So says mayor Christopher Taylor. The charter amendment, which passed 53 percent to 47 percent, requires the city to maintain the “library lot” between Fifth and Division in public ownership–even though the attorney-mayor maintains that it’s already been sold to a Chicago developer. The developer, Core Spaces, offered $10 million for the right to build a seventeen-story building there.
Councilmembers opposed to the development have challenged the legality of that sale in court. Now the developers may go to court, too. After the election, the company issued a brief statement: “Core Spaces will continue as planned in our project development process per the terms of our contract with the city.”
“Whether [Proposal A] can withstand legal scrutiny,” Taylor says, “only time will tell.”
Whatever the courts decide, the vote was a repudiation of the pro-growth council faction Taylor leads. It has controlled council almost continuously for eighteen years but, after losing three seats this year, is now reduced to a four-vote minority on the eleven-member council.
But as mayor, Taylor doesn’t just have a vote–he has the power to veto council actions. Though he’s never done so before, he says he’s not afraid to start now. “Veto is part of the job,” he shrugs.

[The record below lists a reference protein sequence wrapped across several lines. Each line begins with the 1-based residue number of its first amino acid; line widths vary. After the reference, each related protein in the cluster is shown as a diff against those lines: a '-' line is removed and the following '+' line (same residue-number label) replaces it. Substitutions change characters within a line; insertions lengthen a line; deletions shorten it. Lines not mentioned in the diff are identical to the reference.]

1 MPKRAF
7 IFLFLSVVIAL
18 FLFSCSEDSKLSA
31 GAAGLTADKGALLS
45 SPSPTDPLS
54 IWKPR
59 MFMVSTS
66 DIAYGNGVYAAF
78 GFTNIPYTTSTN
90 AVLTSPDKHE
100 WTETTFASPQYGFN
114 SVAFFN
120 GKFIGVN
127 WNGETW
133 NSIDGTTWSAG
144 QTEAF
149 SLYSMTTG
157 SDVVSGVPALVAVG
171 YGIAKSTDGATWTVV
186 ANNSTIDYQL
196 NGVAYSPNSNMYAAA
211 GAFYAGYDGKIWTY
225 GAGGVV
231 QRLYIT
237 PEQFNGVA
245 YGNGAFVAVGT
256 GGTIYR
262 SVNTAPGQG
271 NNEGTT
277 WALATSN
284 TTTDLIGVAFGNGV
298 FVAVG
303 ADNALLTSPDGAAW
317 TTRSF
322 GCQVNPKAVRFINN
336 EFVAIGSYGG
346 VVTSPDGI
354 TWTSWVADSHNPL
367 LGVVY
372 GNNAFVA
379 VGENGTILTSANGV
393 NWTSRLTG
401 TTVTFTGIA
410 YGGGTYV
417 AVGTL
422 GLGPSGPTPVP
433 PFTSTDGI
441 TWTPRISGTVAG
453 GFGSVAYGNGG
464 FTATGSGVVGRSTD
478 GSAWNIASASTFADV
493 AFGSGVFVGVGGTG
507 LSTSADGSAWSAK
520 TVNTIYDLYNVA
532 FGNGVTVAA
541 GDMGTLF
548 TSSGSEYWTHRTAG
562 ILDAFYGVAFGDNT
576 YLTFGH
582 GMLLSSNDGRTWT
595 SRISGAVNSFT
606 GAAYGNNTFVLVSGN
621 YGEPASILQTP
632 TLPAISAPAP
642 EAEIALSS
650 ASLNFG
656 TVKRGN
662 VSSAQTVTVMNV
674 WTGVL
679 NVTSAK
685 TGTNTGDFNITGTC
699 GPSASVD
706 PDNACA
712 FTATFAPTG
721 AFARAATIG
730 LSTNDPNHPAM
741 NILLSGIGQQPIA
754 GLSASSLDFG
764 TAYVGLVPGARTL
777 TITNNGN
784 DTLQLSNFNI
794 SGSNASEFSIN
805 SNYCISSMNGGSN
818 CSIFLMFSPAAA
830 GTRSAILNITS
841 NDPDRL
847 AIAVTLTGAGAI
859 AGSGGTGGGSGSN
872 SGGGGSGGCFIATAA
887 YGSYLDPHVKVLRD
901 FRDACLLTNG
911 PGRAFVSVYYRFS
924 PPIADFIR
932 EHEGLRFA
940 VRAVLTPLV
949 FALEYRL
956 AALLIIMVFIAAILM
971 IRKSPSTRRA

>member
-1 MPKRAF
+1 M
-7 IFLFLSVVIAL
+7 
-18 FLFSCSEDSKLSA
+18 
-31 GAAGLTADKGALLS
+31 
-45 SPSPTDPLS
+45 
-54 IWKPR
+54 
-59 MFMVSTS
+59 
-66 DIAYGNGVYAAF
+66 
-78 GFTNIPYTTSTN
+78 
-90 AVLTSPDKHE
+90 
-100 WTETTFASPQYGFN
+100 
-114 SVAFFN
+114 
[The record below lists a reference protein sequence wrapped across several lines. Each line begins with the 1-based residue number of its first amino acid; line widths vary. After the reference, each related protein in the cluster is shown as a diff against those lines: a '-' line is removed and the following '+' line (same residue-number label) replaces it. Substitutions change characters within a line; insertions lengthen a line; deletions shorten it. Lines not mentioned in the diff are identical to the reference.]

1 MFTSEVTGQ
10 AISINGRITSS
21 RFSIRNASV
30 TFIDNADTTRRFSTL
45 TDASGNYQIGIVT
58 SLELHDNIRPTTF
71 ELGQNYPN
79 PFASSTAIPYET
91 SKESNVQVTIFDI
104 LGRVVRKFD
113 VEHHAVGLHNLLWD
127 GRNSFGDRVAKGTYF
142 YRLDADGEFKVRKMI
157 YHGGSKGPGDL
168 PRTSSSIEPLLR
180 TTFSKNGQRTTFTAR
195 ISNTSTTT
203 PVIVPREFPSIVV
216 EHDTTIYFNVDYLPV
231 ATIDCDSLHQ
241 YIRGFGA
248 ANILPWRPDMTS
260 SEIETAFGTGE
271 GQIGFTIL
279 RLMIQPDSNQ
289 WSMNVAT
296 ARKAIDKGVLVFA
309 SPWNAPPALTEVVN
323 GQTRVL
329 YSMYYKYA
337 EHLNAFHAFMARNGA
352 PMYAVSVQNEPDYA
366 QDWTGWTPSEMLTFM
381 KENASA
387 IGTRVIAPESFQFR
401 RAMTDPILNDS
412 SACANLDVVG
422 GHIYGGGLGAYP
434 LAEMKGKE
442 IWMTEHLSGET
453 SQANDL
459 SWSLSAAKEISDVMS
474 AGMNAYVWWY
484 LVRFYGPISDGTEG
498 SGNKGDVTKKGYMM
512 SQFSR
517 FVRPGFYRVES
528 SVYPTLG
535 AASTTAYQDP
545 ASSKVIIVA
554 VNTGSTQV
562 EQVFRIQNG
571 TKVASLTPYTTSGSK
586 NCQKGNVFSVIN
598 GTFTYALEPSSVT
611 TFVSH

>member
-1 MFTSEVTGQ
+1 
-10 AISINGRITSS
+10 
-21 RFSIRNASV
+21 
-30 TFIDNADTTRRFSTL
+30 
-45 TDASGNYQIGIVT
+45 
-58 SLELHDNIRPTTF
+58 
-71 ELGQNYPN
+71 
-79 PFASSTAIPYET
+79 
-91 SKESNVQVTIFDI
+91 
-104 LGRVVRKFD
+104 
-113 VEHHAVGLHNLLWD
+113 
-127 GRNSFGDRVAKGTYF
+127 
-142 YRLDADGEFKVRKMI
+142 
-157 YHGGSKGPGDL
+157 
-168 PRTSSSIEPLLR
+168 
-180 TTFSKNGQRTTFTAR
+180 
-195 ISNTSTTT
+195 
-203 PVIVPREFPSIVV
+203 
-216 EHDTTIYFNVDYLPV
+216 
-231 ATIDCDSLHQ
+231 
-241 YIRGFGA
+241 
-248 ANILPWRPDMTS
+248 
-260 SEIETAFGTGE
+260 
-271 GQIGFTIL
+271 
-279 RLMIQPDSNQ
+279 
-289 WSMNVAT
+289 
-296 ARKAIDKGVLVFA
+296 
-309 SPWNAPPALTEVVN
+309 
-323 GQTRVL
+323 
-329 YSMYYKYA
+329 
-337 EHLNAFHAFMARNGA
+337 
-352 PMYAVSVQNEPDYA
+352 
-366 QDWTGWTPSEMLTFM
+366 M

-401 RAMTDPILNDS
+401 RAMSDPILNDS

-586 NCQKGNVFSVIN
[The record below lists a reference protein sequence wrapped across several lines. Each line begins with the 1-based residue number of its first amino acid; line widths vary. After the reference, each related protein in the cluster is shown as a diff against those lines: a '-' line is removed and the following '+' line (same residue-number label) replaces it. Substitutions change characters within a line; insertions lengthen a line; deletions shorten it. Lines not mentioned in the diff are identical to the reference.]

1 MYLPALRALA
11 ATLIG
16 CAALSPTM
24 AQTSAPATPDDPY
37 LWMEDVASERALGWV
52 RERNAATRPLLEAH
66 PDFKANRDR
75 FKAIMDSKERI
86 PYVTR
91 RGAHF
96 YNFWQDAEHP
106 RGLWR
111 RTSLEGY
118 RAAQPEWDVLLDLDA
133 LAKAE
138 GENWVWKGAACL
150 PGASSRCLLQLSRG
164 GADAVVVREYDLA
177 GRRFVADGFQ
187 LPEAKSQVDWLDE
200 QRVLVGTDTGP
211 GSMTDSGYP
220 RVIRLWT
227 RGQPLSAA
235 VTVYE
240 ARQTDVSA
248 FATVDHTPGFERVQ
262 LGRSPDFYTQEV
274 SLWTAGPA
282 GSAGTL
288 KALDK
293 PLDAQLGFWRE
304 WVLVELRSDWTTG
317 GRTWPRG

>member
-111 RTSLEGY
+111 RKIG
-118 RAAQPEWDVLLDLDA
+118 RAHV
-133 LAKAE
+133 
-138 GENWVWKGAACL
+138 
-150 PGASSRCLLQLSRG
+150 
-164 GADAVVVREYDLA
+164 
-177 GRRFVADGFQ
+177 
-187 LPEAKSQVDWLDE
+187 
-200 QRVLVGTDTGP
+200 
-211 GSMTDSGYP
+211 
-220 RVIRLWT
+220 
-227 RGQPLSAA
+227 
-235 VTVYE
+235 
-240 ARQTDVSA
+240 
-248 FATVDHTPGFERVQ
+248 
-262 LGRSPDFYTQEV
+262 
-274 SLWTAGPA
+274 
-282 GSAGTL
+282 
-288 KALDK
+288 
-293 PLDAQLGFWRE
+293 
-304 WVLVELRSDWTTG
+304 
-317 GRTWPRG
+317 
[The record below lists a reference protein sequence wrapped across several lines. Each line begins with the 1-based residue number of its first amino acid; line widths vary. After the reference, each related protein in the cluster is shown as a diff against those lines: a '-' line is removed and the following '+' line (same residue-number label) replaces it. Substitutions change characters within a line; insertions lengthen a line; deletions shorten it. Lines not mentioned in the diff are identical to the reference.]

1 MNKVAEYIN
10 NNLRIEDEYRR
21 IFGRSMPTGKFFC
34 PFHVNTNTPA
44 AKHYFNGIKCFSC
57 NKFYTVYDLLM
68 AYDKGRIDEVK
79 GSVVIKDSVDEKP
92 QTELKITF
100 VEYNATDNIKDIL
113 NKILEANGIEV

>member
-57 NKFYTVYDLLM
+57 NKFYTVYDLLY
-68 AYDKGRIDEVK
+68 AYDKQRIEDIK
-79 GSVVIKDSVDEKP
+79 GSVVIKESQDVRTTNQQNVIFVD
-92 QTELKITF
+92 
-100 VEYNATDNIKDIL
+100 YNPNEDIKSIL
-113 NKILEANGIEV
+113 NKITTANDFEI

Because overturning a veto takes eight votes, “to get anything done will require collaboration,” Taylor says. “Positive actions cannot be sustained in the face of a veto with only seven votes.”
The Library Lot became a referendum on the city’s ongoing redevelopment. But it was also atypical, because the site was already in public ownership. The only way to limit private redevelopment is to change zoning–and the new majority “can’t, on their own, change zoning because they can’t override a veto,” Taylor says. He allows zoning could still change, but only “in a manner that reflects a consensus”–that is, a manner acceptable to the minority.
That could be seen as a threat–or as an invitation to negotiate.